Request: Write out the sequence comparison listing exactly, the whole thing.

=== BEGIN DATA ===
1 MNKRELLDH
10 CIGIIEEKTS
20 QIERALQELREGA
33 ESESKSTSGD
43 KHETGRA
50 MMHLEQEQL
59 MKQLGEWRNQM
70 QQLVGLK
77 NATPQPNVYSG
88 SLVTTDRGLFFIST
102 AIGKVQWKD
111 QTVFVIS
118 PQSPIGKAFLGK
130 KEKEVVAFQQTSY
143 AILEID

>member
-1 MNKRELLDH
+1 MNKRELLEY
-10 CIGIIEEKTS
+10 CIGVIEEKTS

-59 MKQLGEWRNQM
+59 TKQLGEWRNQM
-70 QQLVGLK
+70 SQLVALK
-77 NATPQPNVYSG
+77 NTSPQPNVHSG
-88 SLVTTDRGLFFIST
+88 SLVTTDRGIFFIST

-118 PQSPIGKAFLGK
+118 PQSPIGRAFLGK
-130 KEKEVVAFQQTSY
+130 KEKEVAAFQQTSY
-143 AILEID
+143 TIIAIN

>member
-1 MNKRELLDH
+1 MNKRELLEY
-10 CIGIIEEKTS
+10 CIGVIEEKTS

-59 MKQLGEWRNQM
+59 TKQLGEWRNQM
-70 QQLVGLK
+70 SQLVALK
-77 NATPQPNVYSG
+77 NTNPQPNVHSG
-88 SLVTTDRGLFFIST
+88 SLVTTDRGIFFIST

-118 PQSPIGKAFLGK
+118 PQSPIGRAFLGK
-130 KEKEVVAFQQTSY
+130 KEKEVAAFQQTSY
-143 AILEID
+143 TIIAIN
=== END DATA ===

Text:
1 MNKRELLDH
10 CIGIIEEKTS
20 QIERALQELREGA
33 ESESKSTSGD
43 KHETGRA
50 MMHLEQEQL
59 MKQLGEWRNQM
70 QQLVGLK
77 NATPQPNVYSG
88 SLVTTDRGLFFIST
102 AIGKVQWKD
111 QTVFVIS
118 PQSPIGKAFLGK
130 KEKEVVAFQQTSY
143 AILEID

>member
-1 MNKRELLDH
+1 MNKRELLEY
-10 CIGIIEEKTS
+10 CIGVIEEKTS

-59 MKQLGEWRNQM
+59 TKQLGEWRNQM
-70 QQLVGLK
+70 SQLVALK
-77 NATPQPNVYSG
+77 NTSPQPNVHSG
-88 SLVTTDRGLFFIST
+88 SLVTTDRGIFFIST

-118 PQSPIGKAFLGK
+118 PQSPIGRAFLGK
-130 KEKEVVAFQQTSY
+130 KEKEVAAFQQTSY
-143 AILEID
+143 TIIAIN

>member
-1 MNKRELLDH
+1 MNKRELLEY
-10 CIGIIEEKTS
+10 CIGVIEEKTS

-59 MKQLGEWRNQM
+59 TKQLGEWRNQM
-70 QQLVGLK
+70 SQLVALK
-77 NATPQPNVYSG
+77 NTNPQPNVHSG
-88 SLVTTDRGLFFIST
+88 SLVTTDRGIFFIST

-118 PQSPIGKAFLGK
+118 PQSPIGRAFLGK
-130 KEKEVVAFQQTSY
+130 KEKEVAAFQQTSY
-143 AILEID
+143 TIIAIN